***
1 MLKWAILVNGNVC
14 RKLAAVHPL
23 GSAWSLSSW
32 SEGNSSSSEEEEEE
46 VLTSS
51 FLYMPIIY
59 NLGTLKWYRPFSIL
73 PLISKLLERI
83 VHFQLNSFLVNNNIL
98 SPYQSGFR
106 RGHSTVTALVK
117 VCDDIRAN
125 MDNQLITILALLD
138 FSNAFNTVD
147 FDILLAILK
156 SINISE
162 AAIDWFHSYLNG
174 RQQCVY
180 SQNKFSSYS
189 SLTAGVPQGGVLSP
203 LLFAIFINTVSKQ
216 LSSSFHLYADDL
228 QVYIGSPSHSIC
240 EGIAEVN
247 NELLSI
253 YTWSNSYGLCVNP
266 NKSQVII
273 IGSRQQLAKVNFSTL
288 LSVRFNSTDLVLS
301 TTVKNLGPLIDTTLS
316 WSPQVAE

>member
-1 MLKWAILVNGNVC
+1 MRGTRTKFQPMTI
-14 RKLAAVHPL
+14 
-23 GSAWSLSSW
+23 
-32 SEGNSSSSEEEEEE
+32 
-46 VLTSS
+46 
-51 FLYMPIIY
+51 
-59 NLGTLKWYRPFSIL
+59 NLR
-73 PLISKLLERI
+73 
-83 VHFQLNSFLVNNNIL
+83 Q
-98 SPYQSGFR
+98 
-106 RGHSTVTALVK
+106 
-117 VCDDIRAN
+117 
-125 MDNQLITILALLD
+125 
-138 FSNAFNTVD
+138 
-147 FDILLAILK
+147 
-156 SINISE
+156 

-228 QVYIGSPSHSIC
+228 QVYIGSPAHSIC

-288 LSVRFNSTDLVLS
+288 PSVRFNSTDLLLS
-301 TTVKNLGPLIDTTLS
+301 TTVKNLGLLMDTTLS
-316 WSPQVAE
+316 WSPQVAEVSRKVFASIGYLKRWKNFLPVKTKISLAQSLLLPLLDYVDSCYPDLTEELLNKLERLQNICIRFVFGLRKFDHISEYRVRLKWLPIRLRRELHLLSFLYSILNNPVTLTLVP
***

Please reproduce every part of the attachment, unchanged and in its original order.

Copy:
1 MLKWAILVNGNVC
14 RKLAAVHPL
23 GSAWSLSSW
32 SEGNSSSSEEEEEE
46 VLTSS
51 FLYMPIIY
59 NLGTLKWYRPFSIL
73 PLISKLLERI
83 VHFQLNSFLVNNNIL
98 SPYQSGFR
106 RGHSTVTALVK
117 VCDDIRAN
125 MDNQLITILALLD
138 FSNAFNTVD
147 FDILLAILK
156 SINISE
162 AAIDWFHSYLNG
174 RQQCVY
180 SQNKFSSYS
189 SLTAGVPQGGVLSP
203 LLFAIFINTVSKQ
216 LSSSFHLYADDL
228 QVYIGSPSHSIC
240 EGIAEVN
247 NELLSI
253 YTWSNSYGLCVNP
266 NKSQVII
273 IGSRQQLAKVNFSTL
288 LSVRFNSTDLVLS
301 TTVKNLGPLIDTTLS
316 WSPQVAE

>member
-1 MLKWAILVNGNVC
+1 MRGTRTKFQPMTI
-14 RKLAAVHPL
+14 
-23 GSAWSLSSW
+23 
-32 SEGNSSSSEEEEEE
+32 
-46 VLTSS
+46 
-51 FLYMPIIY
+51 
-59 NLGTLKWYRPFSIL
+59 NLR
-73 PLISKLLERI
+73 
-83 VHFQLNSFLVNNNIL
+83 Q
-98 SPYQSGFR
+98 
-106 RGHSTVTALVK
+106 
-117 VCDDIRAN
+117 
-125 MDNQLITILALLD
+125 
-138 FSNAFNTVD
+138 
-147 FDILLAILK
+147 
-156 SINISE
+156 

-228 QVYIGSPSHSIC
+228 QVYIGSPAHSIC

-288 LSVRFNSTDLVLS
+288 PSVRFNSTDLLLS
-301 TTVKNLGPLIDTTLS
+301 TTVKNLGLLMDTTLS
-316 WSPQVAE
+316 WSPQVAEVSRKVFASIGYLKRWKNFLPVKTKISLAQSLLLPLLDYVDSCYPDLTEELLNKLERLQNICIRFVFGLRKFDHISEYRVRLKWLPIRLRRELHLLSFLYSILNNPVTLTLVP